Growing up, gifts were important to us. We didn’t have much money; it was the thought that counted. My parents’ birthdays and Mother’s Day and Father’s day were particularly important.

That’s where the liquid powder comes in. I was nine or so, scrounging around the house for something to concoct for her, or some forgotten item that would delight when wrapped. I noticed her powder that always sat atop the toilet tank in her and Dad’s bathroom. It was that old fashioned kind of powder, with the wide bowl and powder puff, and a fancy plastic top with a gaudy plastic handle sticking straight up out of its center. I removed the top, smelled the powder, and noticed the powder dust right away.

That’s a shame, I thought. Powder would be so much more efficient if it were liquid. Within moments, riding a wave of creative frenzy, I was in the kitchen, stirring her old fashioned kind of powder into a stew pot with a wooden spoon. Small clouds escaped the stew pot, and although I hurried, I didn’t make it in time. She turned the corner, and, like a flash of lightning, my sanity returned to me.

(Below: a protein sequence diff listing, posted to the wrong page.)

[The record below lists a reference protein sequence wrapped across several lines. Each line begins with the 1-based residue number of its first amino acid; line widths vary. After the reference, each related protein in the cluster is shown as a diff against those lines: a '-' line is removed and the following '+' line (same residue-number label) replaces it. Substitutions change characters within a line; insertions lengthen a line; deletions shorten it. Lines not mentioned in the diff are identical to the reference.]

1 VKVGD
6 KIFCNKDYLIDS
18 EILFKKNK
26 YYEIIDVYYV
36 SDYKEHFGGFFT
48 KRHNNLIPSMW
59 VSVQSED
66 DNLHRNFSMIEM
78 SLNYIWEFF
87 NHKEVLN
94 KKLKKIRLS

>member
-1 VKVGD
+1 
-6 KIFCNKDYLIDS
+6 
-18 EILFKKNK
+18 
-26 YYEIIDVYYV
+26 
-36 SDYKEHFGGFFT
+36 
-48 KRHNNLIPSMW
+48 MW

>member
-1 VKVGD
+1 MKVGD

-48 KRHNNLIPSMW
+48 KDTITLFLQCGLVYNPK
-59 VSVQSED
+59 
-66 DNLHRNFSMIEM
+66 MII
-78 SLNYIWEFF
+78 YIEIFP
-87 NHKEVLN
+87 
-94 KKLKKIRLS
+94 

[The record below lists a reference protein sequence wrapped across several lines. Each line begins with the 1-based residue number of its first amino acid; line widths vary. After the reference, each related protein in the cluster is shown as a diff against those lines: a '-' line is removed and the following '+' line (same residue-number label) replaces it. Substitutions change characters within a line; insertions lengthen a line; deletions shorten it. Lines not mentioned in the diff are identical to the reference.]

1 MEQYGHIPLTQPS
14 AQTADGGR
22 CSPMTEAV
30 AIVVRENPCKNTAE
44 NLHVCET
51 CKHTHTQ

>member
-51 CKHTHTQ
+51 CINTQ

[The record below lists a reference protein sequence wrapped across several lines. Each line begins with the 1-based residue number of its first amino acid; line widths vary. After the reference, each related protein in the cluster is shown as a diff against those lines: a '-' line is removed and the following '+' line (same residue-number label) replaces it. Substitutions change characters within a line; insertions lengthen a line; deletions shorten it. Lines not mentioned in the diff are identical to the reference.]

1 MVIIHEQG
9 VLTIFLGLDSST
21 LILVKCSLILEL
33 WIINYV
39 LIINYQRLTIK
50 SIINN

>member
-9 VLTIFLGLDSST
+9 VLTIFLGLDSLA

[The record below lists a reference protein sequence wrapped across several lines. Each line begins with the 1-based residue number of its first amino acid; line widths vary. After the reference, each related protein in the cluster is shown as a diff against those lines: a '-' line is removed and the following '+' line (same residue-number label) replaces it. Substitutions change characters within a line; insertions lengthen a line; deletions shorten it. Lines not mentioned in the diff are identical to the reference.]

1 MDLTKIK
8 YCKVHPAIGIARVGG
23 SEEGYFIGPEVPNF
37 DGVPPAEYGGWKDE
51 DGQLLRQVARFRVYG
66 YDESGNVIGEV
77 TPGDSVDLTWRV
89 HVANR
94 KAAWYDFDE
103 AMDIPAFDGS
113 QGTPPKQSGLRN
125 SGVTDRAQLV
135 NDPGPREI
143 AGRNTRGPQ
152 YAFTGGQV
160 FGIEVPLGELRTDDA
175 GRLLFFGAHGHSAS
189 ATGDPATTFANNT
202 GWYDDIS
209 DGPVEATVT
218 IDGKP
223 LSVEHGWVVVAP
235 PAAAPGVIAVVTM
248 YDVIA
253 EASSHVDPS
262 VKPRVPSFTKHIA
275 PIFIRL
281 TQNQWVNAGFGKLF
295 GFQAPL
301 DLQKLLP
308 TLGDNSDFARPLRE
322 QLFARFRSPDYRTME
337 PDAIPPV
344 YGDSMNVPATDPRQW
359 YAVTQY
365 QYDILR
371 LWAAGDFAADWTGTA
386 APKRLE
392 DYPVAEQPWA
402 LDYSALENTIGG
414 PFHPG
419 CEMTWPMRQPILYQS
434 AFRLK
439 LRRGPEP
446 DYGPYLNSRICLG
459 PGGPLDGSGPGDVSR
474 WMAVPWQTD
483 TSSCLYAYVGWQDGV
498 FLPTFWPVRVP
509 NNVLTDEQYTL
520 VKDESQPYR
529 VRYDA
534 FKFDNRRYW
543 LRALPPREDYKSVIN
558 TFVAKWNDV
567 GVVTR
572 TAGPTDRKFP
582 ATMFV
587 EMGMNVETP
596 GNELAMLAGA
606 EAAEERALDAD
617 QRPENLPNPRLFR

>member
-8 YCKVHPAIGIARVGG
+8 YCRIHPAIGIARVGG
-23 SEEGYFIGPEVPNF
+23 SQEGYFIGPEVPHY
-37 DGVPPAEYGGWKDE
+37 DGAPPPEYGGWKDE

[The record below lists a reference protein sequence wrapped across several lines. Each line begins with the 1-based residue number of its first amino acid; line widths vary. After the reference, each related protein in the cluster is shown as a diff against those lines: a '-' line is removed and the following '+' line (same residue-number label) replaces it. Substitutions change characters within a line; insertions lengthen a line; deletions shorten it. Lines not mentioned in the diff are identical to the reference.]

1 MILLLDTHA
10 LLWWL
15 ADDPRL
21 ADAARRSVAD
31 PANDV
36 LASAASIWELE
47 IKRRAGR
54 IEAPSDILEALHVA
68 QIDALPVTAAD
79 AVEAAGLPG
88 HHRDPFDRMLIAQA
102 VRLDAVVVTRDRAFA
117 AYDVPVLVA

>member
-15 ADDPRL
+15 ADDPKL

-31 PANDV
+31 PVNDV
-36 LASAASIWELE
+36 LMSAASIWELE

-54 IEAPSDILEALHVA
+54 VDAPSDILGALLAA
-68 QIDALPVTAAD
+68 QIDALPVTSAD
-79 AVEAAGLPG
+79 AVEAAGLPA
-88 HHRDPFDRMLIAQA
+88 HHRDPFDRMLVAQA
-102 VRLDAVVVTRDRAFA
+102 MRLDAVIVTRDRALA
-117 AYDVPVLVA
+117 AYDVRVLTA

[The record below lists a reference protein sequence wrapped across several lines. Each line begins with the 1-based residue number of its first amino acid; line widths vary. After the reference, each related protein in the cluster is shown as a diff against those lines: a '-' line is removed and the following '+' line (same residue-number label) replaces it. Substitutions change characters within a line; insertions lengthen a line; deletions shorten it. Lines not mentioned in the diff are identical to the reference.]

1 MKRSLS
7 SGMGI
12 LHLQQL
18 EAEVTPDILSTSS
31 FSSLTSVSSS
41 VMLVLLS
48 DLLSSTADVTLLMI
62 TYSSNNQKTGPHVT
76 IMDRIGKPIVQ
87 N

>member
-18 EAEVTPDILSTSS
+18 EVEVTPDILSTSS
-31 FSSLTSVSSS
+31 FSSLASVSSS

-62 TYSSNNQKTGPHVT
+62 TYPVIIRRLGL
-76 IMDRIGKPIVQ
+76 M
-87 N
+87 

The details of the next few moments evaded both of our memories soon after, and the joke of the liquid powder became an indelible, delightful gift to both of us. We remember only my mom holding me by one arm as we ran in circles, she trying to catch up with me to paddle my behind, and I determined to outrun her. Eventually the circular chase melted into laughter, and we chuckled about it often for decades to come.